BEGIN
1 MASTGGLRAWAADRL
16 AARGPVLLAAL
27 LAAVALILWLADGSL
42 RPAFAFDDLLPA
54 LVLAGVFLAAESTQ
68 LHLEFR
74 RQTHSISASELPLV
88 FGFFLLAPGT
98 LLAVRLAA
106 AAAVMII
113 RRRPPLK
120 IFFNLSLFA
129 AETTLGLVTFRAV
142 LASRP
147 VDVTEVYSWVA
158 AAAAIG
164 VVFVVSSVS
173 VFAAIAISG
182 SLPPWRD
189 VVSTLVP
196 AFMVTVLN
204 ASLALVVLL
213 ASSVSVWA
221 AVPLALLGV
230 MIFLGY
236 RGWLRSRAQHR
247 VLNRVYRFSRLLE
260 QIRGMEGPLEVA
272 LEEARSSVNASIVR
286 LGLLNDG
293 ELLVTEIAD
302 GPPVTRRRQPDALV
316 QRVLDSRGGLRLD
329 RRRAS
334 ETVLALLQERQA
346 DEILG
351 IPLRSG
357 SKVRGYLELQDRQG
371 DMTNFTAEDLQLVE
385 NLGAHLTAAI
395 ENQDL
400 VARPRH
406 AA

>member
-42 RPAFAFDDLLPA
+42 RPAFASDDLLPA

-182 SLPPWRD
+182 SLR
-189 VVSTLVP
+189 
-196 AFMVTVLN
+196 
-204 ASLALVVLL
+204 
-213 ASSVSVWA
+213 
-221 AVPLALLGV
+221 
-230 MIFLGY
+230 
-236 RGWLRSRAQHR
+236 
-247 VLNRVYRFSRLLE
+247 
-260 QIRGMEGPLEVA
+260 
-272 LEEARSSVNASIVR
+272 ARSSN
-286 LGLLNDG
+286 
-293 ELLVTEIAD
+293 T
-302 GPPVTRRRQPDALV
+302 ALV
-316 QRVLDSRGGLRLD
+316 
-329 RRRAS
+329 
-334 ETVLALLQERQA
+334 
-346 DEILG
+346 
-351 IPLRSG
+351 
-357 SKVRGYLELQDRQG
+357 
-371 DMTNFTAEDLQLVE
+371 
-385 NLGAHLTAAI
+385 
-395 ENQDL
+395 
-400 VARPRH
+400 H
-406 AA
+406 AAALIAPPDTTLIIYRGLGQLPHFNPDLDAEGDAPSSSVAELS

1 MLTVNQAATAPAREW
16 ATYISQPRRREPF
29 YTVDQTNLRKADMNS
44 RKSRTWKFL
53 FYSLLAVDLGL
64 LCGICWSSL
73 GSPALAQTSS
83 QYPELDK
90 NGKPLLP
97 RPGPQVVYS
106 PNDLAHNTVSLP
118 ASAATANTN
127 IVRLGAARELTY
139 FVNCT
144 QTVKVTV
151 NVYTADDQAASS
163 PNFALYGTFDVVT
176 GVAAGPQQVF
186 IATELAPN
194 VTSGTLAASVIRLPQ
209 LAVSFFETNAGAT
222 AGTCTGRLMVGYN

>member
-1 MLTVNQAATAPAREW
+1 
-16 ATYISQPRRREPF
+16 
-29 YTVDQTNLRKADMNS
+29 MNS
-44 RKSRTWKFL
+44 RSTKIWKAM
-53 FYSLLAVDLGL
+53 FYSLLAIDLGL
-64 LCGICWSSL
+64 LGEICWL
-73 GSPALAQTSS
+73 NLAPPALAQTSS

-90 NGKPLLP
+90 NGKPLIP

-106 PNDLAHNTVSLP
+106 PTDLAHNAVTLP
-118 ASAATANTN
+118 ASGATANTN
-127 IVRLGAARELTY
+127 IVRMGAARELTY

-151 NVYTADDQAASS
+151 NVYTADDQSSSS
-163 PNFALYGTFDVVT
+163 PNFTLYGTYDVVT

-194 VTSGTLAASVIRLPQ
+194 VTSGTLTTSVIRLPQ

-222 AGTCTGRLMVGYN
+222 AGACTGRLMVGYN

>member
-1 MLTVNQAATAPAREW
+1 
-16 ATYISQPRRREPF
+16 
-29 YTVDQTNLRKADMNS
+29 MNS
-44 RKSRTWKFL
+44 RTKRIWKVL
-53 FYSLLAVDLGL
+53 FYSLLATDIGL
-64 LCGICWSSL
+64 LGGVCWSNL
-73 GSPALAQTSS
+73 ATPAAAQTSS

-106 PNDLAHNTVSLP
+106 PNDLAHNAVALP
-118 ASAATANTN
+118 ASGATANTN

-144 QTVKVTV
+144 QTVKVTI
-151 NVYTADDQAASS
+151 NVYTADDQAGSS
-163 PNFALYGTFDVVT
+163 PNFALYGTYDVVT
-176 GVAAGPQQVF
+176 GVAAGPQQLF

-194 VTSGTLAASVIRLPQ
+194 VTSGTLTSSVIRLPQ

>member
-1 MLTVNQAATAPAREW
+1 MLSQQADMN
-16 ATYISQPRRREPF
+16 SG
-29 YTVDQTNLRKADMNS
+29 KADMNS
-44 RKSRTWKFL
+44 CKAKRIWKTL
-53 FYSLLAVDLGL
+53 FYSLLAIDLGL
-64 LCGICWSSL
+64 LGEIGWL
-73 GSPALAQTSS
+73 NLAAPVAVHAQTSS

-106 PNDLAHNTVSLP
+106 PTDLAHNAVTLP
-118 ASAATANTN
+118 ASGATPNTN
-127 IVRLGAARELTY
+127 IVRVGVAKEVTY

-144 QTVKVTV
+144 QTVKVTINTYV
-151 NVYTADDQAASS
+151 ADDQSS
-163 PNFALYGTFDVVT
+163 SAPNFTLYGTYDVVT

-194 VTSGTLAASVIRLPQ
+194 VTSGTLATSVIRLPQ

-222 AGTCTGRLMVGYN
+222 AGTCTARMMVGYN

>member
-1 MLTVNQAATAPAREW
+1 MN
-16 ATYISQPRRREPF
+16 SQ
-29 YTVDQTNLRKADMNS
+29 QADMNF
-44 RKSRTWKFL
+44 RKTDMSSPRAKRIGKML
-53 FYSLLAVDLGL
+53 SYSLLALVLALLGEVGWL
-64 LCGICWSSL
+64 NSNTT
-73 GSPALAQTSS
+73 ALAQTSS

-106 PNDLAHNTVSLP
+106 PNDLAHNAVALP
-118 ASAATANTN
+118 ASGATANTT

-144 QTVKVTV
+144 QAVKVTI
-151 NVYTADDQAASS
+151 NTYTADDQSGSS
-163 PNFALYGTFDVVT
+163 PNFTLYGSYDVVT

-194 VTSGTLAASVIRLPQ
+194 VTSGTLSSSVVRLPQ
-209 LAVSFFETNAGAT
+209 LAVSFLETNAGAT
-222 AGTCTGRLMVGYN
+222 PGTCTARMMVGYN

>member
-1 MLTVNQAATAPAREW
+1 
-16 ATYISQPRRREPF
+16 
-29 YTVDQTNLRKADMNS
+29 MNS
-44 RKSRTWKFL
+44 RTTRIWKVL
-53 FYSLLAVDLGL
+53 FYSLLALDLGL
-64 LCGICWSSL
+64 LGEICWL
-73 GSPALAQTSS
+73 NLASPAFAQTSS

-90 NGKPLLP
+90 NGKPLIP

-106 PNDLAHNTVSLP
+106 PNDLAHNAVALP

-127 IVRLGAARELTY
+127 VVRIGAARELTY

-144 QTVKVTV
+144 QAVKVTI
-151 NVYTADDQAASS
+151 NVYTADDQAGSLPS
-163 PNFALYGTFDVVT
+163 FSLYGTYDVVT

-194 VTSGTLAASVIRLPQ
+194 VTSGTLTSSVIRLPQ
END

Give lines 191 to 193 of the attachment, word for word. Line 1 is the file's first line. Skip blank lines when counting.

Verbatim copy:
+64 LGEIGWL
-73 GSPALAQTSS
+73 NLAAPVAVHAQTSS